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About newboat2016

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    Richmond, VA

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  1. If you're interested in a very slightly used Mavic Pro (less than 3 hours total flight time) let me know. I'd sell mine because I just don't really use it!
  2. That's too bad. I think the vast majority of boat dealers are small family businesses. I've read somewhere that few businesses survive to the 2nd generation, and even less to the 3rd gen. The last two boats I've purchased have come from dealers that had at least two generations of family working there.
  3. I always say "pick your dealer, then pick your boat", so I'd agree with CRVTT's comment. As far as engine size, I think they are like TV's. You can never have one that's too big!!
  4. When I bought my new pontoon a couple of months ago, I negotiated a trade in price with the dealer, but asked him for 30 days to sell my boat on my own, Our agreement was that if I didn't sell it by myself in 30 days, he would buy it for the agreed on trade-in price. You might be able to do the same. In my case, I sold the boat in 29 days, so I never had to exercise the trade in clause. Gave me an opportunity to make some extra bucks, but also with the piece of mind that I wouldn't be stuck with the boat all through the off-season.
  5. There's an awful lot of wood to maintain in that boat! I can't imagine the wooden bench seat would be very comfortable, especially if the water is even a little rough!
  6. That's how I did it with my roller trailer. There's really no other way to keep a boat on a roller trailer!
  7. When I bought my boat, after the dealer thought we had fully negotiated the deal, but before I gave him the deposit check, I got up and walked over to his parts and accessories area and started grabbing stuff. Fenders, lines, oil, drive lube, extra oil and fuel filter, a hat and a tee shirt and a few other items. All together is was about $450 worth of stuff in addition to the basic safety stuff they have to include. The dealer laughed, said "well played" and threw it all into the deal.
  8. My 2016 Grand Cherokee also has the "% remaining" measurement that tells me when to change it. I've gone as far as about 8k between changes and the gauge was still at 12%. I don't think the manual even has a mileage based change frequency recommendation. When my dealer changes the oil, the sticker they put on the windshield says 8,000 miles.
  9. That's for the same guy who uses his blow dryer while in the shower!
  10. As you can see from the list, there are many possibilities. You'll need to get your dealer to check it out for you. Hopefully you're still under warranty.
  11. It could be a lot of different things, but we'll need more info to help you out. What type of engine/drive, did it effect the RPMS (power), etc. etc. In the meantime, here's a chart showing what some of the beeps mean.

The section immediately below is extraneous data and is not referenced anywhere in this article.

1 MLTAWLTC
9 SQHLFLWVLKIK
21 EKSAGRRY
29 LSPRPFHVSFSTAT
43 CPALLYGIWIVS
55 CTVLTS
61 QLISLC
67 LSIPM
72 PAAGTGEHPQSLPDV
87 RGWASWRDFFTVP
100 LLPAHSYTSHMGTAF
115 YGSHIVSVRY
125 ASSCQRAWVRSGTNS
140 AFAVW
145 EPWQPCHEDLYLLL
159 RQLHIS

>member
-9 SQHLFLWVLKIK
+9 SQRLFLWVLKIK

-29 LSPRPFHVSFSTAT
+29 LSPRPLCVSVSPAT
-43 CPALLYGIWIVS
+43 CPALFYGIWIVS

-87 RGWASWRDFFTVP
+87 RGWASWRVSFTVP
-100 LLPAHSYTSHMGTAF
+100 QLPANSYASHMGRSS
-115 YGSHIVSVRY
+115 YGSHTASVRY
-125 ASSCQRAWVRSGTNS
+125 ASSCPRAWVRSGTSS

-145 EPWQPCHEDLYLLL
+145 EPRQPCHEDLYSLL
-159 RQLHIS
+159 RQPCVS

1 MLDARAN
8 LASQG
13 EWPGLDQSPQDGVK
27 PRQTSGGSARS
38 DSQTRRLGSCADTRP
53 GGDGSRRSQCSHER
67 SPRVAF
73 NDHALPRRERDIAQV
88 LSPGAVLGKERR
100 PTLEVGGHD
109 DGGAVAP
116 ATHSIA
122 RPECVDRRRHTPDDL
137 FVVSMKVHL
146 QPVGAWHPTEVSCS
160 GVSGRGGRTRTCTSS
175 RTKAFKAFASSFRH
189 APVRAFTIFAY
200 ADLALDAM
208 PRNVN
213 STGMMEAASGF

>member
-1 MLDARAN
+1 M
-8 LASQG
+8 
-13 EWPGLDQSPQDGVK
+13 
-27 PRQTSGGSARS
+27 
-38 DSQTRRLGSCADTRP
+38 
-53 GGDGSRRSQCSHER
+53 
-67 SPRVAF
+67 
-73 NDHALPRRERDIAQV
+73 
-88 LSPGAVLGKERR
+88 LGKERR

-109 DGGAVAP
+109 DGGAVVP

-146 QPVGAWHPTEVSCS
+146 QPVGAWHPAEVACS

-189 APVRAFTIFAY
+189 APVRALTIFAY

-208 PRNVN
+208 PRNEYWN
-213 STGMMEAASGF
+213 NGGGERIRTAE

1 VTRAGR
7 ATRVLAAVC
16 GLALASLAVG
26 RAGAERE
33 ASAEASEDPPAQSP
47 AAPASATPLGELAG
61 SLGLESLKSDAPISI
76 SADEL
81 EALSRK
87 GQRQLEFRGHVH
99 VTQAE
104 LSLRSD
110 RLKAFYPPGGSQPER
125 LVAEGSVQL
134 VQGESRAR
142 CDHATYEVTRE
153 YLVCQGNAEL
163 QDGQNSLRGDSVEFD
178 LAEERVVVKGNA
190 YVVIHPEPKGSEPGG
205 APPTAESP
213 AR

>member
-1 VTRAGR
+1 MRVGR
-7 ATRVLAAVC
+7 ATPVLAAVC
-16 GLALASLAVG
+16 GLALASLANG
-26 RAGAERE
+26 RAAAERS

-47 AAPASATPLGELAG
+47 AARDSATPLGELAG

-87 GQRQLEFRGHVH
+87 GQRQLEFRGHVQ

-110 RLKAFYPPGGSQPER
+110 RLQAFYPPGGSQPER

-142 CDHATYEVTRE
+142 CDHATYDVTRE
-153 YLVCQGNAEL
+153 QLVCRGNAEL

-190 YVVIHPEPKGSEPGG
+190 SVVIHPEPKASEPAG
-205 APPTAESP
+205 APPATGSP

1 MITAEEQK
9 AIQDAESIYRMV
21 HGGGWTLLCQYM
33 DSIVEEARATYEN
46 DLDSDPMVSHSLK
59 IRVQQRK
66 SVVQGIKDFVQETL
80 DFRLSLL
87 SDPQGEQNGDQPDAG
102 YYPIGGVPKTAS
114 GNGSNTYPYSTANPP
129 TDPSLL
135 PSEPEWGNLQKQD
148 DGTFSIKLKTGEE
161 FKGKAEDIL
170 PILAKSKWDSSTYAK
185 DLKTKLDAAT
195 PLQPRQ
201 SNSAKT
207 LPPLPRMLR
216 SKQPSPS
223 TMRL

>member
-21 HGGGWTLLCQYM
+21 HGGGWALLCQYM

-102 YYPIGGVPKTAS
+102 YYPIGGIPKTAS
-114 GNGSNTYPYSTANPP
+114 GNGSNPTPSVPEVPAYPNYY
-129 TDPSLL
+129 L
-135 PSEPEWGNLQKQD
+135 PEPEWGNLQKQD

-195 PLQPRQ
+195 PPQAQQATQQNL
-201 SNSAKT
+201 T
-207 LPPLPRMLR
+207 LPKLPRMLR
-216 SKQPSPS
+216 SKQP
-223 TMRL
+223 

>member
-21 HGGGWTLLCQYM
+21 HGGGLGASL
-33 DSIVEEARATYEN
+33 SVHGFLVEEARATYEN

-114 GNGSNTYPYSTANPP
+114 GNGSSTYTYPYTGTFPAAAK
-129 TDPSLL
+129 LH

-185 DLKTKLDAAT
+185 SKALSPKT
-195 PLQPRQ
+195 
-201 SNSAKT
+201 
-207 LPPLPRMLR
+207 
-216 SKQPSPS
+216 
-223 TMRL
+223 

12. +1. 95% of what you'll need you can find on Amazon.
  13. I joined this forum because I thought I was about to pull the trigger on a new Chap H2O. At the last minute, that deal fell apart (bad dealer) and I ended up with a used Sea Ray. I've always felt a little out of place here, but the forum was so friendly and there was so much valuable info that I hung around and tried to contribute when I could. After almost two seasons of loving my 2008 Sea Ray 195 Sport, I had a better idea of the conditions on the lake we boat on (Lake Anna, VA), and how we really use the boat. I decided that a nice Tritoon was probably the best for us, and about a month ago I took delivery of a new 2017 Sweetwater 2286 WB Tritoon with a Yamaha 150. It cruises at 40+ mph, corners on a dime, and slides over the sometimes rough water. We love it!! The Sea Ray sold yesterday, so I'm now fully part of the "Pontoon Revolution". I just wanted to thank everyone here for all the great info, and for making me feel welcom even though I never owned a Chap. This is a great forum and I'm sure I'll lurk here from time to time. Thanks again!!!
  14. I wouldn't have a problem with a dealer who requested that. Like RIchard says, get it in writing, but other than that it's a reasonable business practice. I offered to do that with a dealer when I bought my Sea Ray. I wasn't ready to pull the trigger, but I didn't want the boat to get sold while I was pondering my decision. Just remember, if you buy from a distant dealer, don't expect your local Chap dealer to be ultra-cooperative when it comes to service. Typically they will do any Chap warranty service, but they may put you at the back of the line if you need something done. It's reasonable to expect dealers to favor their own customers over someone who bought somewhere else and now wants their help if there is a problem.
  15. A good friend of mine's daughter graduated from Georgetown Med School. Walked away with her anesthesiology degree and $600k of student loans!